Extracorporeal Shock Wave Lithotripsy (ESWL) - This treatment is non-invasive and doesn't require an anaesthetic. X-rays or ultrasound are used to find the stone and then shock waves are focused from outside the body on to the stone, cracking it into smaller pieces which then pass out of the body in the patient's urine.

Ureteroscopy - This minimally-invasive treatment is performed under general anaesthetic and involves a small camera (ureteroscope) being passed through the bladder to the ureter and/or kidney, depending on where the stone is situated. Commonly, a laser is then used to fragment the stone into small pieces which then either pass out the body in the urine, or can be helped out with small basket retrieval devices.

PerCutaneous NephroLithotomy (PCNL) – This is another minimally invasive technique performed under general anaesthetic, accessing the kidney and/ or the ureter via a small skin incision in the back. A larger camera (nephroscope) and ultrasonic/hydraulic fragmentation device or a laser is used to treat larger kidney stones and stones in the ureter which can't be accessed by a ureteroscope.

A specialist in stone treatment should be able to discuss the benefits and risks associated with each of the treatments, so a bespoke treatment plan can be tailored to the individual patient's condition and needs.

Mr Ben Grey

Stones have always been more common in hot climates. The fact that stones are now becoming more common in Western society suggests a link to lifestyle. The reported scientific literature supports associations with diet and obesity as well as, most importantly, not drinking enough water.

A good specialist will not only treat a patient's stones but should also investigate why they formed in the first place, so they can tailor advice about prevention to the individual. Understandably, once a patient has had experience of stone disease, they want to try and avoid recurrence however, 50% of patients are thought to recur over the subsequent 10 years, reinforcing the importance of prevention advice.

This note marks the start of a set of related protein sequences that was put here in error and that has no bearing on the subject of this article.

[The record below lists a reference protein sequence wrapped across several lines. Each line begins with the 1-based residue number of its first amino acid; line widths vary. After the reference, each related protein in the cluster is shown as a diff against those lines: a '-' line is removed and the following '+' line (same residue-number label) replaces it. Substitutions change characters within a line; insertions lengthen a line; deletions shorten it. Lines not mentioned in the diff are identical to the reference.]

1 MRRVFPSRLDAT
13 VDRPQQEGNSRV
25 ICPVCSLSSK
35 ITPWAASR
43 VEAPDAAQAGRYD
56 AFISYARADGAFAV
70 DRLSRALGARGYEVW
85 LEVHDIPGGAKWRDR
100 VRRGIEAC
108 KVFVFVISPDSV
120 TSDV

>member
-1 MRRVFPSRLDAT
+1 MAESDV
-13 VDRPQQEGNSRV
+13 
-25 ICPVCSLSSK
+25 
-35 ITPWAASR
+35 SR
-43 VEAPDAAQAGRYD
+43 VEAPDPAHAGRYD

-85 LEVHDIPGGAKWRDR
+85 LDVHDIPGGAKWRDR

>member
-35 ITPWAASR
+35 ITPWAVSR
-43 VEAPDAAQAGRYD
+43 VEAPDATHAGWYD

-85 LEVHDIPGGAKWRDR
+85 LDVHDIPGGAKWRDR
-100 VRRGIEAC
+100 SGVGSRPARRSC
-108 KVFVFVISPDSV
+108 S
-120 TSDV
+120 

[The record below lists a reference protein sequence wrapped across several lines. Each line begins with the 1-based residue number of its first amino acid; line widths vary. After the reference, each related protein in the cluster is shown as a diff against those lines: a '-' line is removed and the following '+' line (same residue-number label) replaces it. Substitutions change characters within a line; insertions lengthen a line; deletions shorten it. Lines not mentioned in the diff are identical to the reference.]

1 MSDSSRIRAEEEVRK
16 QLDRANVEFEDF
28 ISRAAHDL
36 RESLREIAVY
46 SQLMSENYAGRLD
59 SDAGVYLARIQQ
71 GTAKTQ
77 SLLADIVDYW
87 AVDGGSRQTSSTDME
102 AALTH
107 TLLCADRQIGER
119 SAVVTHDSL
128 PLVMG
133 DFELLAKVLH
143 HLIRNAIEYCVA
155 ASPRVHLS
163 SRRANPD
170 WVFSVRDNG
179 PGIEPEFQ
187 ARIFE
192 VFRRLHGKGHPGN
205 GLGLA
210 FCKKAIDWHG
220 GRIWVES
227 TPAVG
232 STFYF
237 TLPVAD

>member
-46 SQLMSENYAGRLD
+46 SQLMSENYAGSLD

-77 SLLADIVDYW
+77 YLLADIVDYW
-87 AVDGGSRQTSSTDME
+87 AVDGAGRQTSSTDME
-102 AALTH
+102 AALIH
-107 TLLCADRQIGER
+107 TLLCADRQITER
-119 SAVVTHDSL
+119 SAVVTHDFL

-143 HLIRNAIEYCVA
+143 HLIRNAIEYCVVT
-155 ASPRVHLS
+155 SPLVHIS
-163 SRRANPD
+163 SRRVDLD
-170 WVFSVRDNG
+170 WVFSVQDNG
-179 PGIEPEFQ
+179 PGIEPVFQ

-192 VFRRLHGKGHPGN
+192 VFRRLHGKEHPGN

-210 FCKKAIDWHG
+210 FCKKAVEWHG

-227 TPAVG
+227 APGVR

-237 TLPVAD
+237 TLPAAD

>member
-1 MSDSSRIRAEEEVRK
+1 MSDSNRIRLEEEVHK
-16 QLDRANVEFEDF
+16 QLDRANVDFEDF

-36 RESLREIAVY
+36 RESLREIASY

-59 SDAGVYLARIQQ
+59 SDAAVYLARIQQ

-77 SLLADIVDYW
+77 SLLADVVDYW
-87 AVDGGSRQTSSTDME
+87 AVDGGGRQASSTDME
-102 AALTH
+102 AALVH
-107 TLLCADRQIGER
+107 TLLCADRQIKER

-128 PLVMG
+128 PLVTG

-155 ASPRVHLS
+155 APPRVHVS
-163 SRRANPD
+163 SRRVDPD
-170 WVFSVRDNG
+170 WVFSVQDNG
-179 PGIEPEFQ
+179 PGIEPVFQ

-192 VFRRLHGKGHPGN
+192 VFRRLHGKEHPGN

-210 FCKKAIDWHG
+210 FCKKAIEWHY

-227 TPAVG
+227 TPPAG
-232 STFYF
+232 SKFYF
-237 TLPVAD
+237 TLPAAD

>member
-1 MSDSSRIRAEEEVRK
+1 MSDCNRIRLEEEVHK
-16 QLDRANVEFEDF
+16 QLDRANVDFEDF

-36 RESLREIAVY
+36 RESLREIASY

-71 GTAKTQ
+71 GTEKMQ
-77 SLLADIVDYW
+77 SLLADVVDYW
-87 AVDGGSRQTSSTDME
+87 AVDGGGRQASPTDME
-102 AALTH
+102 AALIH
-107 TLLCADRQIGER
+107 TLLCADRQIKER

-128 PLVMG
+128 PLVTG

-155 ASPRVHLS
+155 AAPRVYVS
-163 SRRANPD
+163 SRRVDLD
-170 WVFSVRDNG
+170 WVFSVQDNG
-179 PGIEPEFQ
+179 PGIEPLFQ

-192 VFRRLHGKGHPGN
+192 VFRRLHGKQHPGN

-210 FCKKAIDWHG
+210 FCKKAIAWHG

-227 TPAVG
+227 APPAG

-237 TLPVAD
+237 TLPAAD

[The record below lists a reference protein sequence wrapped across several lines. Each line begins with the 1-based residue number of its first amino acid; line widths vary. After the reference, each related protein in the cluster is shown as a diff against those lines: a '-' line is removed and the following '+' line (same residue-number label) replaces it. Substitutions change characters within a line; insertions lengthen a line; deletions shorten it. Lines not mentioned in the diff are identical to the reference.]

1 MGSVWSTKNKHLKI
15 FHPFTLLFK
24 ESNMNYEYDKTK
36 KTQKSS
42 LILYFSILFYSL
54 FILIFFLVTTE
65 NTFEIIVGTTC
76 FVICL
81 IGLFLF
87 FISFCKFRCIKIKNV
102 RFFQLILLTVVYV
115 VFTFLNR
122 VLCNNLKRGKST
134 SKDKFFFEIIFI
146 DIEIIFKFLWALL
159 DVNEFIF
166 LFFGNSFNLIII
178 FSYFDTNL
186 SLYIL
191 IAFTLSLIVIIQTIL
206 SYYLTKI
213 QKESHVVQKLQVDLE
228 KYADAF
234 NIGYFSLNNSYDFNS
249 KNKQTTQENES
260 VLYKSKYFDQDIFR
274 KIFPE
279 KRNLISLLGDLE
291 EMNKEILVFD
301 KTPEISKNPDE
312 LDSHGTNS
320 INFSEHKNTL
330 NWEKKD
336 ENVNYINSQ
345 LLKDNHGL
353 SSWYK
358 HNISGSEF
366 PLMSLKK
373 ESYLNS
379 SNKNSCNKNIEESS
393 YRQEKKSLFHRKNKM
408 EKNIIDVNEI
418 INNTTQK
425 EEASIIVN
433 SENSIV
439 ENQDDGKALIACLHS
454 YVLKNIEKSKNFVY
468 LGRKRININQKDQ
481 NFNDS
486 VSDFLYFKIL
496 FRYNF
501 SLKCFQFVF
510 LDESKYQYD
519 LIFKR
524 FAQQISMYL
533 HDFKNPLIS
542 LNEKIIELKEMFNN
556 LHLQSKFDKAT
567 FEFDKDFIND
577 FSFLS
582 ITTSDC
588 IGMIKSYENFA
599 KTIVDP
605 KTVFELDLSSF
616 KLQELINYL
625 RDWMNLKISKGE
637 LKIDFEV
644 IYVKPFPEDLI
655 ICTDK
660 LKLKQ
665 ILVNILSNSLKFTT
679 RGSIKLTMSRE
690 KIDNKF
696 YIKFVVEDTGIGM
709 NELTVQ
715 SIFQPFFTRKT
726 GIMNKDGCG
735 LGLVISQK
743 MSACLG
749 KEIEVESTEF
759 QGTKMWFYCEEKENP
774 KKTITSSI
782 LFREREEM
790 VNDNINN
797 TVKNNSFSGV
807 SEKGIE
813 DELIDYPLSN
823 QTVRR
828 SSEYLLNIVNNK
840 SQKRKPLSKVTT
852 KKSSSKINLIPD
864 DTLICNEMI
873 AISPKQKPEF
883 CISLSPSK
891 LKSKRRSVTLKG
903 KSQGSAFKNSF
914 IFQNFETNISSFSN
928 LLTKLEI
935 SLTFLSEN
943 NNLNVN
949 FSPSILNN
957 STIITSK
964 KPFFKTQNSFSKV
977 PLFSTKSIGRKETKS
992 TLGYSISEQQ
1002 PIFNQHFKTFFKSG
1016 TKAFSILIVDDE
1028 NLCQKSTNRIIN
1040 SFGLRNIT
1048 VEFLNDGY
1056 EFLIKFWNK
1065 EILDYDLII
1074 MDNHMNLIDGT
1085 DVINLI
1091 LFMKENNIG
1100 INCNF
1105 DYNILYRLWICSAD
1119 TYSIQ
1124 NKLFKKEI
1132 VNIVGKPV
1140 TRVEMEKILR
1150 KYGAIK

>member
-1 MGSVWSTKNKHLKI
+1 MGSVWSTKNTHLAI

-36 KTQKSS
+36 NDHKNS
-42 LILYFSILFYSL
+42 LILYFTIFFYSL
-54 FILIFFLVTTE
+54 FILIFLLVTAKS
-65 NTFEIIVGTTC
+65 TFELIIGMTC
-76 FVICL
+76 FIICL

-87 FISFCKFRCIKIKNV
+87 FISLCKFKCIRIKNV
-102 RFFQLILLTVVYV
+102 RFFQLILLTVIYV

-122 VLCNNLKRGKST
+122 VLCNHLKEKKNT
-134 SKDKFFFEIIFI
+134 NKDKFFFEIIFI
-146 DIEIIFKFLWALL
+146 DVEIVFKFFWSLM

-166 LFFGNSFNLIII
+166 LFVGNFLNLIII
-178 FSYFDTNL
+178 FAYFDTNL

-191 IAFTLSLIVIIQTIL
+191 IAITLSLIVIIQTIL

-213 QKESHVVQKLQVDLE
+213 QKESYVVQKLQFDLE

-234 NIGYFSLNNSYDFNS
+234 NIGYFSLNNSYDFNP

Mr Ben Grey

Being a Consultant provides a unique opportunity to help people. You are privileged enough to share the highs and lows of life with people, and it is the development of these relationships and my interest in communicating effectively with people from all walks of life, that drove me to a medical career.

Specifically, I enjoy urology and stone surgery because of the variety it brings to my working life with a good mix of medical, endoscopic and cutting edge minimally-invasive treatments, as well as the occasional open surgical case.

Mr Ben Grey
I have enjoyed my career and have had a number of highlights. If I had to pick one, it would be my appointment as a Consultant when I realised my dream of becoming a teaching hospital Consultant and part of the team at Central Manchester University Hospitals Trust. I now lead the stone service for the Trust and receive referrals from across the North West of England. Also, I am privileged and proud to be a member of Manchester Urology and to work as part of such a cohesive multi-disciplinary team within my private practice. This affords me the opportunity to provide specialist services to my private stone patients.

To find out more about kidney stone disease call us on 0808 101 0337 or make an online enquiry.